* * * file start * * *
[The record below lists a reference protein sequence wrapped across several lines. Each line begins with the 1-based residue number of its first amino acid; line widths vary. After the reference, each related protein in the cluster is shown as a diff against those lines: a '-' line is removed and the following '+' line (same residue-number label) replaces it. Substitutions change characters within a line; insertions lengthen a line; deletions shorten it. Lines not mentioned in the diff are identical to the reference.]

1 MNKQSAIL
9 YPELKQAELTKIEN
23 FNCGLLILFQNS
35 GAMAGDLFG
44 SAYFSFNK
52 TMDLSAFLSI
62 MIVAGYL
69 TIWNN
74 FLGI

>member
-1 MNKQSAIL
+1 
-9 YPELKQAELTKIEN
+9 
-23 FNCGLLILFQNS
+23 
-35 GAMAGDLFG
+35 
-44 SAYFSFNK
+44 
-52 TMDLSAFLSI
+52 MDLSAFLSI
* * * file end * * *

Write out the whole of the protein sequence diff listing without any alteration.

[The record below lists a reference protein sequence wrapped across several lines. Each line begins with the 1-based residue number of its first amino acid; line widths vary. After the reference, each related protein in the cluster is shown as a diff against those lines: a '-' line is removed and the following '+' line (same residue-number label) replaces it. Substitutions change characters within a line; insertions lengthen a line; deletions shorten it. Lines not mentioned in the diff are identical to the reference.]

1 MNKQSAIL
9 YPELKQAELTKIEN
23 FNCGLLILFQNS
35 GAMAGDLFG
44 SAYFSFNK
52 TMDLSAFLSI
62 MIVAGYL
69 TIWNN
74 FLGI

>member
-1 MNKQSAIL
+1 
-9 YPELKQAELTKIEN
+9 
-23 FNCGLLILFQNS
+23 
-35 GAMAGDLFG
+35 
-44 SAYFSFNK
+44 
-52 TMDLSAFLSI
+52 MDLSAFLSI